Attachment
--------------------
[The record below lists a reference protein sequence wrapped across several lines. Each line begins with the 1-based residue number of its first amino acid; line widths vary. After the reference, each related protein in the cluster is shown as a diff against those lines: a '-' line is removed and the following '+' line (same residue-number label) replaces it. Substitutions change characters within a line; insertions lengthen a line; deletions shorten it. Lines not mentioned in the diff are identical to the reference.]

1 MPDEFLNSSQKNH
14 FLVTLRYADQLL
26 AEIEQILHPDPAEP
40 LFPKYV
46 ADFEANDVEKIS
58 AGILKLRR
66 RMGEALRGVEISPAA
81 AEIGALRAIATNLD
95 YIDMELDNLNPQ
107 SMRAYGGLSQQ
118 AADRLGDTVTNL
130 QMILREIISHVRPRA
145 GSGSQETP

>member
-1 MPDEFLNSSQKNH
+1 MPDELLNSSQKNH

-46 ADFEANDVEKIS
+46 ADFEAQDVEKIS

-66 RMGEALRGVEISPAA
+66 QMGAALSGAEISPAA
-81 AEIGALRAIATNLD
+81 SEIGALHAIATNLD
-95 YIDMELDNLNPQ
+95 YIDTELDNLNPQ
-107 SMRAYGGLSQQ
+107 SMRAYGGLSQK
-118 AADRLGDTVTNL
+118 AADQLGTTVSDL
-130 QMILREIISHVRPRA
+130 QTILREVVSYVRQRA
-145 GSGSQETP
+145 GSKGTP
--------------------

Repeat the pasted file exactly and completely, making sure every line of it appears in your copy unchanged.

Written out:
[The record below lists a reference protein sequence wrapped across several lines. Each line begins with the 1-based residue number of its first amino acid; line widths vary. After the reference, each related protein in the cluster is shown as a diff against those lines: a '-' line is removed and the following '+' line (same residue-number label) replaces it. Substitutions change characters within a line; insertions lengthen a line; deletions shorten it. Lines not mentioned in the diff are identical to the reference.]

1 MPDEFLNSSQKNH
14 FLVTLRYADQLL
26 AEIEQILHPDPAEP
40 LFPKYV
46 ADFEANDVEKIS
58 AGILKLRR
66 RMGEALRGVEISPAA
81 AEIGALRAIATNLD
95 YIDMELDNLNPQ
107 SMRAYGGLSQQ
118 AADRLGDTVTNL
130 QMILREIISHVRPRA
145 GSGSQETP

>member
-1 MPDEFLNSSQKNH
+1 MPDELLNSSQKNH

-46 ADFEANDVEKIS
+46 ADFEAQDVEKIS

-66 RMGEALRGVEISPAA
+66 QMGAALSGAEISPAA
-81 AEIGALRAIATNLD
+81 SEIGALHAIATNLD
-95 YIDMELDNLNPQ
+95 YIDTELDNLNPQ
-107 SMRAYGGLSQQ
+107 SMRAYGGLSQK
-118 AADRLGDTVTNL
+118 AADQLGTTVSDL
-130 QMILREIISHVRPRA
+130 QTILREVVSYVRQRA
-145 GSGSQETP
+145 GSKGTP